The United States and Canadian Border: An Attempt to Increase Bi-Lateral Cooperation for the Prevention of Transnational Crime
The following article is a discussion regarding increased bi-lateral cooperation between the United States and Canada for the prevention of transnational crime. The article discusses all outlets of the utilization of technological smart borders, along with a brief history of the establishment of the border and its security detail. Subsequent sections discuss the utilization of dual citizens from both nations, as well as the economically integrated businesses on either side of the border, as a possible solution to aiding law enforcement. The goal of this article is to encourage increased bi-national cooperation among law enforcement agencies from both the United States and Canada in order to prevent transnational crime and therefore stop potential terrorist threats.
The geographic proximity of the United States and Canada allows both countries to take advantage, politically and economically, of cross-border trade relations, resulting in increased economic integration[i]. Due to the complexity of the integration, it is difficult to separate the particular investments of one country from the other[ii]. Therefore, in order to preserve and protect the economies and investments of both nations, there should be a focused concentration by both to strengthen relations and protect assets. In addition to strengthening the bilateral relationship, each nation should promote cooperation between their respective internal law enforcement agencies to prevent and deter transnational crime.
Within the United States, it is the job of the Department of Homeland Security (DHS) to secure and establish a firm boundary between countries in order to prevent illegal movement; this includes the illegal movement or smuggling of people, drugs, money, and weapons[iii]. The acting agency within DHS is the U.S. Customs and Boarder Protection (CBP). This agency currently states that they are “working to strengthen security on the southwest border to disrupt the drug, cash, and weapon smuggling that fuels cartel violence in Mexico….” Additionally, they “support smart security on the northern border and facilitate international travel and trade[iv]”. Due to the high level of economic integration between the United States and Canada, both countries need to maintain a semi-porous border with one another for ease of commerce[v]. In contrast, the border between Mexico and the United States has maintained its report of being a more militaristic and defensive border, in order to ensure that the South American drug cartel violence does not cross into the United States[vi]. Based on the semi-porous nature of the United States and Canadian border, it is an important point of entry to protect due to the possibility of the South American drug cartels’ ability to mobilize and gain access to the United States[vii]. Drug smuggling and other illegal international activities have the potential to generate vast amounts of wealth, some of which may be used for other means (i.e. terrorism). Based on the observed increase in transnational crime, it is imperative that law enforcement agencies diversify and cooperate transnationally. An increase in the dissemination of information among law enforcement entities of other allied nations will aid in an advanced effort to prevent the economic advantage of crime from supporting potential terrorist organizations.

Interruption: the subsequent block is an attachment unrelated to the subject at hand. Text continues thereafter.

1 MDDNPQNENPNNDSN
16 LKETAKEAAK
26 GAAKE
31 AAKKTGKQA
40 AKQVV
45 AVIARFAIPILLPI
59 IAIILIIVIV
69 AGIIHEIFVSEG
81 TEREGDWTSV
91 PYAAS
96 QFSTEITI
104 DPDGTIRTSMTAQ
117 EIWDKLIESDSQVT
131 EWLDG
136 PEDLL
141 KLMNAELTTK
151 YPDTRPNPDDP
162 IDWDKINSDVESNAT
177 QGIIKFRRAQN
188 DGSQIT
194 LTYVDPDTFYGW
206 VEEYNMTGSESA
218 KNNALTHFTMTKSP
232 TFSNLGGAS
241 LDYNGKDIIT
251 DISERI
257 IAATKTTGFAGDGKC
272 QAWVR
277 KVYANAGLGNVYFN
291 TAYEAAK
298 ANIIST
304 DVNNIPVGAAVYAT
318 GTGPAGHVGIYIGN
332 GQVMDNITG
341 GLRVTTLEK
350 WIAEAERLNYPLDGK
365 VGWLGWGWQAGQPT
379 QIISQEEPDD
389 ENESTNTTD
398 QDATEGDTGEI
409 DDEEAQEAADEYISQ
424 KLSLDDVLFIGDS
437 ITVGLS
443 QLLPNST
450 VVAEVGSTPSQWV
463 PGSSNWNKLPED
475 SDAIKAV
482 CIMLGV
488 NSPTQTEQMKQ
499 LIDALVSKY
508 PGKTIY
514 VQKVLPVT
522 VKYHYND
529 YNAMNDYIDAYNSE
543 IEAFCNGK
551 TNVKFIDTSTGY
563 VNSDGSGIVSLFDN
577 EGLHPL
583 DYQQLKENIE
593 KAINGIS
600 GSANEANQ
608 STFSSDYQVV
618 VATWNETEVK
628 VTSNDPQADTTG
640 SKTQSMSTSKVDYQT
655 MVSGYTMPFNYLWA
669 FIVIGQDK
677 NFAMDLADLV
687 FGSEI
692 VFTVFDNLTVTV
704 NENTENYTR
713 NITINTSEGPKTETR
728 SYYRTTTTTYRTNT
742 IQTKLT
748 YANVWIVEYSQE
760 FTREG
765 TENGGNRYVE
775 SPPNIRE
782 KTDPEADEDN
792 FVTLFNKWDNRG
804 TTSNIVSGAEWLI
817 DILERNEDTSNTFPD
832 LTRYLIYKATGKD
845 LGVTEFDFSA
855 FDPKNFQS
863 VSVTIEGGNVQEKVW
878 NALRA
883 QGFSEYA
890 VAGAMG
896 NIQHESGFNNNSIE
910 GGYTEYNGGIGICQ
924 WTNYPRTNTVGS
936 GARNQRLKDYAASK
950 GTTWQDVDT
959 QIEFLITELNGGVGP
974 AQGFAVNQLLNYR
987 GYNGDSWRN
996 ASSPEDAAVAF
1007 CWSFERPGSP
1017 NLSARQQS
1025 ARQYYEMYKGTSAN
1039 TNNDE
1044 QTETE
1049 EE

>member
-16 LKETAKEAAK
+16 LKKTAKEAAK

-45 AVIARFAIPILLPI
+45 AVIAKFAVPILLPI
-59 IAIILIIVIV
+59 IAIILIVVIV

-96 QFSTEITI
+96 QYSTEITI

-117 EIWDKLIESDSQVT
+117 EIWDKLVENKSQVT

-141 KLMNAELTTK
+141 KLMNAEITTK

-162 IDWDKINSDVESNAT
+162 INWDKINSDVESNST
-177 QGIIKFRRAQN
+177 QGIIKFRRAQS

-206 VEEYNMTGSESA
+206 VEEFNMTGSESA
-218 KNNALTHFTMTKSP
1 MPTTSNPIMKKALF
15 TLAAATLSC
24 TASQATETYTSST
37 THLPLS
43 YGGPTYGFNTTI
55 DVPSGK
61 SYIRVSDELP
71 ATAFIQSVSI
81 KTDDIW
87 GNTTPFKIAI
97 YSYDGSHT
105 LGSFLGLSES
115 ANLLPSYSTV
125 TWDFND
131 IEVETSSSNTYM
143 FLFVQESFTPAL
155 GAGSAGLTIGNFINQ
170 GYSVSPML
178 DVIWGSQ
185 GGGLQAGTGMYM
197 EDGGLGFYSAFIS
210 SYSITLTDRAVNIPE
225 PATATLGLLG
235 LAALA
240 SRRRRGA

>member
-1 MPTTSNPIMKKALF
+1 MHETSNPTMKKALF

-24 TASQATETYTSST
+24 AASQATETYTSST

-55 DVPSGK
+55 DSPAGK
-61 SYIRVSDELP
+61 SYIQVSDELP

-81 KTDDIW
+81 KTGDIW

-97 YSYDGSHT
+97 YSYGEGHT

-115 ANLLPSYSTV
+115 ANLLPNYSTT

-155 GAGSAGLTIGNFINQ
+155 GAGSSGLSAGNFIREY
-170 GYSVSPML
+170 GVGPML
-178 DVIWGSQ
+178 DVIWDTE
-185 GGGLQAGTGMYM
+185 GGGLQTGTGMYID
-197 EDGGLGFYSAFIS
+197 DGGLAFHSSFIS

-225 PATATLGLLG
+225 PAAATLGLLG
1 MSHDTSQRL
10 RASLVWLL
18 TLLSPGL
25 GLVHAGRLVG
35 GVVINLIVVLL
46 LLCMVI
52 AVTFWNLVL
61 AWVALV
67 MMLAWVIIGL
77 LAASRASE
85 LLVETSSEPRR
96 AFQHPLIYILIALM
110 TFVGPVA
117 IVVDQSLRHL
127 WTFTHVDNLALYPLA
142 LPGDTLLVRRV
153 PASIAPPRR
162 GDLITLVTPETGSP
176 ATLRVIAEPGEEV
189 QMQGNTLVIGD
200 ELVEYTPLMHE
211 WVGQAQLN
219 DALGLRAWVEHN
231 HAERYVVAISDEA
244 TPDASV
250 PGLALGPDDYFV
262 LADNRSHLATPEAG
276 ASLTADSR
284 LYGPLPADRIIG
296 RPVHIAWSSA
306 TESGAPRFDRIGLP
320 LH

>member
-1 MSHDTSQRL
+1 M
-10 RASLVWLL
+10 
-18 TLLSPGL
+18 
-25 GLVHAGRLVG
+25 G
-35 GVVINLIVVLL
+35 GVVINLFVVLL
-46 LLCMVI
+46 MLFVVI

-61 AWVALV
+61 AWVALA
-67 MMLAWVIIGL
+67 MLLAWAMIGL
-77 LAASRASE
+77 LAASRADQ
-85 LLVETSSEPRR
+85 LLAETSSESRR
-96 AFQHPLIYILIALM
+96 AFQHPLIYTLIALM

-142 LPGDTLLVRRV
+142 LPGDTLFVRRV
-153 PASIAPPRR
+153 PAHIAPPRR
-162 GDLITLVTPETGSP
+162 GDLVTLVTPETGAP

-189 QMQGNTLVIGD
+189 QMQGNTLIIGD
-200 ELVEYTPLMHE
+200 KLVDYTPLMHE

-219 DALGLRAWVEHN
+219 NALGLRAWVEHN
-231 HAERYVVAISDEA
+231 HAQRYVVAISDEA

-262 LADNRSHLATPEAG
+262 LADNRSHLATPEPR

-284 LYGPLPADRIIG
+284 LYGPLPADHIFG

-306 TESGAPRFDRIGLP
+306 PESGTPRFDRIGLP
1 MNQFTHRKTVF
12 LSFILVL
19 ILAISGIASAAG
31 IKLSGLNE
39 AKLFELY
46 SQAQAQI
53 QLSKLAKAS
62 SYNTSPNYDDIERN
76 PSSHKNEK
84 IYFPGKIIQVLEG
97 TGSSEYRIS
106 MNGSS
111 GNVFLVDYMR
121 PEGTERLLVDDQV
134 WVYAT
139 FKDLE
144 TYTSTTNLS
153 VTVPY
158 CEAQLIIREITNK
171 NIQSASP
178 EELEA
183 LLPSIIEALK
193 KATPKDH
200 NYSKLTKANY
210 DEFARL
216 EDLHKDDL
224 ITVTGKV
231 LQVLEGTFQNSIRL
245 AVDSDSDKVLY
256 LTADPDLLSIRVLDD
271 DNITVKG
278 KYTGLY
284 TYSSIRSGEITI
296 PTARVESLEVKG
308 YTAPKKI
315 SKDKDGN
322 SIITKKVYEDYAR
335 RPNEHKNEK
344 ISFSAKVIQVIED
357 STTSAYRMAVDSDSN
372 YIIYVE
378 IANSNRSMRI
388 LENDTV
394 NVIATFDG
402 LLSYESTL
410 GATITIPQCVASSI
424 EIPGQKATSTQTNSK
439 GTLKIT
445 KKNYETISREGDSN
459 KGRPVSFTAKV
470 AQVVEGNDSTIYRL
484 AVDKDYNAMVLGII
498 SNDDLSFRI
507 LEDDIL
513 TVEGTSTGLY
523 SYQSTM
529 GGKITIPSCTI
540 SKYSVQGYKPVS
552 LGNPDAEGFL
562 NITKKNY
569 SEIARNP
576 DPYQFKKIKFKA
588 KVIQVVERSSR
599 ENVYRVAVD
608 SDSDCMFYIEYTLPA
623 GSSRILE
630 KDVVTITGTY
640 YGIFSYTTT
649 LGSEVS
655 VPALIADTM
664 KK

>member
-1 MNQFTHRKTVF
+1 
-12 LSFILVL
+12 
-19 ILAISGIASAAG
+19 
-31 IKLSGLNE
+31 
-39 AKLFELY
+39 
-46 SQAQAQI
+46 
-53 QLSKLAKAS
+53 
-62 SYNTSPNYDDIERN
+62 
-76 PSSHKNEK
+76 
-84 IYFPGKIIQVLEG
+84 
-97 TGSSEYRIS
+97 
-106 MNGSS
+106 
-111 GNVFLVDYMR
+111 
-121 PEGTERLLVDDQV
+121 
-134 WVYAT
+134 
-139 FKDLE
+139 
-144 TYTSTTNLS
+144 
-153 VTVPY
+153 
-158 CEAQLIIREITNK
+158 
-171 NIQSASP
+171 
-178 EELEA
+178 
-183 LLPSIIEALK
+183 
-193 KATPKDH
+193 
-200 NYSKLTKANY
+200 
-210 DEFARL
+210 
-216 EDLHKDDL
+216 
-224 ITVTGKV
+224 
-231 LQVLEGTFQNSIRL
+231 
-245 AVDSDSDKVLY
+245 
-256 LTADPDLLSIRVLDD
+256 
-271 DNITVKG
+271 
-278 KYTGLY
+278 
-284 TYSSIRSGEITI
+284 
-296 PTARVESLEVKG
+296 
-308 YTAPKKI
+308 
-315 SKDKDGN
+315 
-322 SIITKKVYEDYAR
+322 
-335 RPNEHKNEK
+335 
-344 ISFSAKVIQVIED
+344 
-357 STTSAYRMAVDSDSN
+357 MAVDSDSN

HISTORY OF THE UNITED STATES-CANADIAN BORDER RELATIONSHIP
The Jay Treaty established the border between Canada and the United States following the American Revolution, after a steady flow of trade across the border threatened U.S. establishments[viii]. By 1895, the United States stationed border patrol agents at the U.S.-Canadian border, however the U.S. Immigration Service under which these operatives performed their duties was not legislatively supported[ix]. Congress passed legislation in 1924 to establish the U.S. Border Patrol. Congress also passed the Immigration Act to establish a screening process at the border to distinguish between legitimate and fraudulent applications for entry into the country[x].
Prior to the establishment of the Border Patrol, the only legislation that had existed was the Canadian Agreement of 1904. The lack of supervision provided at the border enabled Canadians to be smuggled into the United States by way of Canadian shipping vessels and cargo holds. Through the oversight of these means, illegally smuggled Canadians could stay for indefinite amounts of time without proper documentation[xi]. The completion of the Great Northern Railway in 1903 exacerbated the oversight[xii]. Smith states that between 1903 and 1908 at least 300 immigrants, if not more, entered the United States each month from Canada via Gateway, Montana without proper inspection[xiii].